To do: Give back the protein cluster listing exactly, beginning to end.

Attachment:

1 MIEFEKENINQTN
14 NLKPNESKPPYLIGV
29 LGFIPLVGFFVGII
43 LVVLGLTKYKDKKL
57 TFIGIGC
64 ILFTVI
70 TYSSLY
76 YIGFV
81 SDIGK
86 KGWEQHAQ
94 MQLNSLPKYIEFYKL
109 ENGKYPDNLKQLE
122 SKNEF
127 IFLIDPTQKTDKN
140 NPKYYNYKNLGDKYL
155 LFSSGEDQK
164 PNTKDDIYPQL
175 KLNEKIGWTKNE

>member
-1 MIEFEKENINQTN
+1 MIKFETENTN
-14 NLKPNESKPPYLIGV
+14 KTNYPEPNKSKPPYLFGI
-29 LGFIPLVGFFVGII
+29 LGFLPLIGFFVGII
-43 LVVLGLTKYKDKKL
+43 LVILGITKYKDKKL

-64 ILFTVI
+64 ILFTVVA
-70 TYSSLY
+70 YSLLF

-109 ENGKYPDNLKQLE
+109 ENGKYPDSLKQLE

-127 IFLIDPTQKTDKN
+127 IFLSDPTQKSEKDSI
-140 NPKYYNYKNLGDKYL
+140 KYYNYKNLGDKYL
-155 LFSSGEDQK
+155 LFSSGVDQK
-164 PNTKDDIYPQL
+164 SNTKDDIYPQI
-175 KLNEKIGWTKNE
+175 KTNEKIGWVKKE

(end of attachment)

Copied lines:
1 MIEFEKENINQTN
14 NLKPNESKPPYLIGV
29 LGFIPLVGFFVGII
43 LVVLGLTKYKDKKL
57 TFIGIGC
64 ILFTVI
70 TYSSLY
76 YIGFV
81 SDIGK
86 KGWEQHAQ
94 MQLNSLPKYIEFYKL
109 ENGKYPDNLKQLE
122 SKNEF
127 IFLIDPTQKTDKN
140 NPKYYNYKNLGDKYL
155 LFSSGEDQK
164 PNTKDDIYPQL
175 KLNEKIGWTKNE

>member
-1 MIEFEKENINQTN
+1 MIKFETENTN
-14 NLKPNESKPPYLIGV
+14 KTNYPEPNKSKPPYLFGI
-29 LGFIPLVGFFVGII
+29 LGFLPLIGFFVGII
-43 LVVLGLTKYKDKKL
+43 LVILGITKYKDKKL

-64 ILFTVI
+64 ILFTVVA
-70 TYSSLY
+70 YSLLF

-109 ENGKYPDNLKQLE
+109 ENGKYPDSLKQLE

-127 IFLIDPTQKTDKN
+127 IFLSDPTQKSEKDSI
-140 NPKYYNYKNLGDKYL
+140 KYYNYKNLGDKYL
-155 LFSSGEDQK
+155 LFSSGVDQK
-164 PNTKDDIYPQL
+164 SNTKDDIYPQI
-175 KLNEKIGWTKNE
+175 KTNEKIGWVKKE